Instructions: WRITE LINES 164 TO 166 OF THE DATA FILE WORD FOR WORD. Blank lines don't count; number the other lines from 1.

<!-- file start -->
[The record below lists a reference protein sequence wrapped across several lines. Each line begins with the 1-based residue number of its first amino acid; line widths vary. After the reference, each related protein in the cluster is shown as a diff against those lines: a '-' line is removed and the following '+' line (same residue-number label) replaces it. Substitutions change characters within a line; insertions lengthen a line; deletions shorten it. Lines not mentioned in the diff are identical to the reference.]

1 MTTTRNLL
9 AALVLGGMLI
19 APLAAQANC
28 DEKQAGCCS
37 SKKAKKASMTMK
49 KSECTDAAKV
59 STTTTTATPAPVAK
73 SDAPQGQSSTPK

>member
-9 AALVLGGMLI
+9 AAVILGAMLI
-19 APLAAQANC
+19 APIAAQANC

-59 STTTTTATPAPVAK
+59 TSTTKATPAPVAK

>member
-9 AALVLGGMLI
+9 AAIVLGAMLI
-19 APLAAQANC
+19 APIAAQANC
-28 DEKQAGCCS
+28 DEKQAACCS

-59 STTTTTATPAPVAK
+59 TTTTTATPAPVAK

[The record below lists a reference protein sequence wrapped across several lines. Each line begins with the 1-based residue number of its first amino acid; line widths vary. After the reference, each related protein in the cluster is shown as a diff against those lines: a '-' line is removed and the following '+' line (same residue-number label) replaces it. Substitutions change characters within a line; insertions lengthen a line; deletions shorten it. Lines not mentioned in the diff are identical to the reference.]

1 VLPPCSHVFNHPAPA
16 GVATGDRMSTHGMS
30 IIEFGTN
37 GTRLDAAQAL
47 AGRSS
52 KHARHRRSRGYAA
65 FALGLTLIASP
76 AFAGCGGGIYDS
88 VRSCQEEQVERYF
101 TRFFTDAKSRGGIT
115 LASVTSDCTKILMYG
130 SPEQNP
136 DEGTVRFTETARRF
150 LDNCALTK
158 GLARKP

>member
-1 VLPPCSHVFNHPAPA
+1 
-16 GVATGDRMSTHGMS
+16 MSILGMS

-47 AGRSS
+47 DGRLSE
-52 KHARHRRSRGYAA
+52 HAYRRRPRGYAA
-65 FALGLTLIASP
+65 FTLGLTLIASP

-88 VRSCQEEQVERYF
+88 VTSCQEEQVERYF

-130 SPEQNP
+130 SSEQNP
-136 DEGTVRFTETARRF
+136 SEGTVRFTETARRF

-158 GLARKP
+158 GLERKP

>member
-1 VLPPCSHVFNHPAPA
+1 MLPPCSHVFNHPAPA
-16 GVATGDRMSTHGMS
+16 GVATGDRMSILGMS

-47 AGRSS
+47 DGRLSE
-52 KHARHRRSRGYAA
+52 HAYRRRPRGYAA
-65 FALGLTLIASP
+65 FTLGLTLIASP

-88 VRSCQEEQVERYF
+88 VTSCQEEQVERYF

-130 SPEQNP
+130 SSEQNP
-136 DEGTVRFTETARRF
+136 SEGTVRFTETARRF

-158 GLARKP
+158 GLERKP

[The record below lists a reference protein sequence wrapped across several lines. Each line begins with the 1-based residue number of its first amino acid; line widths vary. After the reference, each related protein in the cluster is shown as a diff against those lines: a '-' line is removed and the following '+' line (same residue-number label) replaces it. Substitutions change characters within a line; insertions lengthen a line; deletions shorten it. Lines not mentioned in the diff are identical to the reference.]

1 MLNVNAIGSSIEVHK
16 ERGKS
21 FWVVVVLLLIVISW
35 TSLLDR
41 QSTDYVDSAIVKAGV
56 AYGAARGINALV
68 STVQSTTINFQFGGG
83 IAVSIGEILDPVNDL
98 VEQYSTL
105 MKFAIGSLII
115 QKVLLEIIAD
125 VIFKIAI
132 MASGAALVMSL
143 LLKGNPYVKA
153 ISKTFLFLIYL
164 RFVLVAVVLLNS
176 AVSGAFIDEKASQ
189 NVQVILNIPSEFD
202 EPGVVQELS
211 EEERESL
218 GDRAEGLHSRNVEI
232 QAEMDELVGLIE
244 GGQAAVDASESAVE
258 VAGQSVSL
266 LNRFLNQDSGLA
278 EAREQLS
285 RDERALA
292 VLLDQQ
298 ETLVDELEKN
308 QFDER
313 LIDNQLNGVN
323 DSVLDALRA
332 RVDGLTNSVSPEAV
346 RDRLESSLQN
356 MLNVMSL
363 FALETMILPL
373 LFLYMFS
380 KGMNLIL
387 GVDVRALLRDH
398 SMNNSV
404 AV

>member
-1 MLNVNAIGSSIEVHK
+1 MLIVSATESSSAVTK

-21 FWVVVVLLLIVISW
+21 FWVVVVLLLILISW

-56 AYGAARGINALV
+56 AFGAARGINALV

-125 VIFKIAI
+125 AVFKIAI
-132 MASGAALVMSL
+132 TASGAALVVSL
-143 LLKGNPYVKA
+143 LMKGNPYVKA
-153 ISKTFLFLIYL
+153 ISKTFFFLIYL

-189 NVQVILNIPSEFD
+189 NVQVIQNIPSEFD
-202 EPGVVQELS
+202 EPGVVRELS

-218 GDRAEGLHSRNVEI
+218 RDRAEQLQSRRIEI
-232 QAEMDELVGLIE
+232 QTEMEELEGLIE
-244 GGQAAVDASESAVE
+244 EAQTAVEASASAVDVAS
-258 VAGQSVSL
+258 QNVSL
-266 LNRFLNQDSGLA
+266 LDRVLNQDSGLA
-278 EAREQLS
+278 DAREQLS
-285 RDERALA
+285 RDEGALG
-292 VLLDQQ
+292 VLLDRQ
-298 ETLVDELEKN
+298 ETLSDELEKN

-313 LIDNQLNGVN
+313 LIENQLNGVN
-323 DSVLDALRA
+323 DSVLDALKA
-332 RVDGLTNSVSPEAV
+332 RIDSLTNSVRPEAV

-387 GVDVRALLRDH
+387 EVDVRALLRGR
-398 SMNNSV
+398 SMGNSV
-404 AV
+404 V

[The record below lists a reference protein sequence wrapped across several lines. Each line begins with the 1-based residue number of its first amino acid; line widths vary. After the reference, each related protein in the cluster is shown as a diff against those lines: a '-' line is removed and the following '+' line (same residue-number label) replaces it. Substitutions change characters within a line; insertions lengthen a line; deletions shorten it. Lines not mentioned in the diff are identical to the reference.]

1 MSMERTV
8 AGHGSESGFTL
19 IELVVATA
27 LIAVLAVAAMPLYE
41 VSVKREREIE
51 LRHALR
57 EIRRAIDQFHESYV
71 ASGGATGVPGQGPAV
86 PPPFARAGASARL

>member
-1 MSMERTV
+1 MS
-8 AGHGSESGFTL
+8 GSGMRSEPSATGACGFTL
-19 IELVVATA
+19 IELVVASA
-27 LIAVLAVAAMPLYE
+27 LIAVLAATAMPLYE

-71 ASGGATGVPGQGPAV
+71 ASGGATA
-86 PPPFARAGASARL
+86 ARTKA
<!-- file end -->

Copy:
+332 RIDSLTNSVRPEAV

-387 GVDVRALLRDH
+387 EVDVRALLRGR